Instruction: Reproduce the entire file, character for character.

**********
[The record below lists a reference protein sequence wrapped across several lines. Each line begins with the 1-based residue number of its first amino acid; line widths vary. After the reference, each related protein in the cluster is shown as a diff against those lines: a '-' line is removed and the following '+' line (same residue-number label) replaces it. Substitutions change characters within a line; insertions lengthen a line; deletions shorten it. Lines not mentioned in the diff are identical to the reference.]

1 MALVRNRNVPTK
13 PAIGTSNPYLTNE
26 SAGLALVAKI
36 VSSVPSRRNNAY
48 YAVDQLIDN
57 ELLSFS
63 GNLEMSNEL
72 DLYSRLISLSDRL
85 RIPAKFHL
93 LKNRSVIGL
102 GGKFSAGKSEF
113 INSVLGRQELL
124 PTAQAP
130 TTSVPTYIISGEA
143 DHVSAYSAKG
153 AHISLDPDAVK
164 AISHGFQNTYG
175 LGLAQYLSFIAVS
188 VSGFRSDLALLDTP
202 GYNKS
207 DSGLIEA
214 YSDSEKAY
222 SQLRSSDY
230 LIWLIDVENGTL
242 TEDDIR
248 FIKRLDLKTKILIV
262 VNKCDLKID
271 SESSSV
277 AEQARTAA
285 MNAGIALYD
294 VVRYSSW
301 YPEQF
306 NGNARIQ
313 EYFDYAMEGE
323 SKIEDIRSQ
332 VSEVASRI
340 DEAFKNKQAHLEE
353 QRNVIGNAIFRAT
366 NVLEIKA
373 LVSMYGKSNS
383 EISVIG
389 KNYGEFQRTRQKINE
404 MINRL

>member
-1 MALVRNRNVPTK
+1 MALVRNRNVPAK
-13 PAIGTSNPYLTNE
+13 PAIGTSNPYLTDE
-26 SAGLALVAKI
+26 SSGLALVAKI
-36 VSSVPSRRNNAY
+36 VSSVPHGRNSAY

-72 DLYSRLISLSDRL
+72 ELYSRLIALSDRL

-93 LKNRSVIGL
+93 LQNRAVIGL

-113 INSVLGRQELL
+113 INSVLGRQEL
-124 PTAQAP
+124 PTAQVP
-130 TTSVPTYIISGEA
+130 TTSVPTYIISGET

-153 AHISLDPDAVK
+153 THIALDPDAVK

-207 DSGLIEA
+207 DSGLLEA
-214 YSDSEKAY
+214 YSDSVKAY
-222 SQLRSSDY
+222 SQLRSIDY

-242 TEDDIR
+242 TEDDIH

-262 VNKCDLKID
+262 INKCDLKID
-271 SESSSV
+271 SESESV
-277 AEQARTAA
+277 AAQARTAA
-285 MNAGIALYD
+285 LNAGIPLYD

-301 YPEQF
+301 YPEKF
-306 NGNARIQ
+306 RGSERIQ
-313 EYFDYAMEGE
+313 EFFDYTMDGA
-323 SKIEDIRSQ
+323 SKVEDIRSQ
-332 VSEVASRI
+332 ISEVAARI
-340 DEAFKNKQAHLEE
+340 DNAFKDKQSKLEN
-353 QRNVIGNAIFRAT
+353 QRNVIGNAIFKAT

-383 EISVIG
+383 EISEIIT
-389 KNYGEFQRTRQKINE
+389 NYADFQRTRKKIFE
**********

[The record below lists a reference protein sequence wrapped across several lines. Each line begins with the 1-based residue number of its first amino acid; line widths vary. After the reference, each related protein in the cluster is shown as a diff against those lines: a '-' line is removed and the following '+' line (same residue-number label) replaces it. Substitutions change characters within a line; insertions lengthen a line; deletions shorten it. Lines not mentioned in the diff are identical to the reference.]

1 MALVRNRNVPTK
13 PAIGTSNPYLTNE
26 SAGLALVAKI
36 VSSVPSRRNNAY
48 YAVDQLIDN
57 ELLSFS
63 GNLEMSNEL
72 DLYSRLISLSDRL
85 RIPAKFHL
93 LKNRSVIGL
102 GGKFSAGKSEF
113 INSVLGRQELL
124 PTAQAP
130 TTSVPTYIISGEA
143 DHVSAYSAKG
153 AHISLDPDAVK
164 AISHGFQNTYG
175 LGLAQYLSFIAVS
188 VSGFRSDLALLDTP
202 GYNKS
207 DSGLIEA
214 YSDSEKAY
222 SQLRSSDY
230 LIWLIDVENGTL
242 TEDDIR
248 FIKRLDLKTKILIV
262 VNKCDLKID
271 SESSSV
277 AEQARTAA
285 MNAGIALYD
294 VVRYSSW
301 YPEQF
306 NGNARIQ
313 EYFDYAMEGE
323 SKIEDIRSQ
332 VSEVASRI
340 DEAFKNKQAHLEE
353 QRNVIGNAIFRAT
366 NVLEIKA
373 LVSMYGKSNS
383 EISVIG
389 KNYGEFQRTRQKINE
404 MINRL

>member
-1 MALVRNRNVPTK
+1 MALVRNRNVPAK
-13 PAIGTSNPYLTNE
+13 PAIGTSNPYLTDE
-26 SAGLALVAKI
+26 SSGLALVAKI
-36 VSSVPSRRNNAY
+36 VSSVPHGRNSAY

-72 DLYSRLISLSDRL
+72 ELYSRLIALSDRL

-93 LKNRSVIGL
+93 LQNRAVIGL

-113 INSVLGRQELL
+113 INSVLGRQEL
-124 PTAQAP
+124 PTAQVP
-130 TTSVPTYIISGEA
+130 TTSVPTYIISGET

-153 AHISLDPDAVK
+153 THIALDPDAVK

-207 DSGLIEA
+207 DSGLLEA
-214 YSDSEKAY
+214 YSDSVKAY
-222 SQLRSSDY
+222 SQLRSIDY

-242 TEDDIR
+242 TEDDIH

-262 VNKCDLKID
+262 INKCDLKID
-271 SESSSV
+271 SESESV
-277 AEQARTAA
+277 AAQARTAA
-285 MNAGIALYD
+285 LNAGIPLYD

-301 YPEQF
+301 YPEKF
-306 NGNARIQ
+306 RGSERIQ
-313 EYFDYAMEGE
+313 EFFDYTMDGA
-323 SKIEDIRSQ
+323 SKVEDIRSQ
-332 VSEVASRI
+332 ISEVAARI
-340 DEAFKNKQAHLEE
+340 DNAFKDKQSKLEN
-353 QRNVIGNAIFRAT
+353 QRNVIGNAIFKAT

-383 EISVIG
+383 EISEIIT
-389 KNYGEFQRTRQKINE
+389 NYADFQRTRKKIFE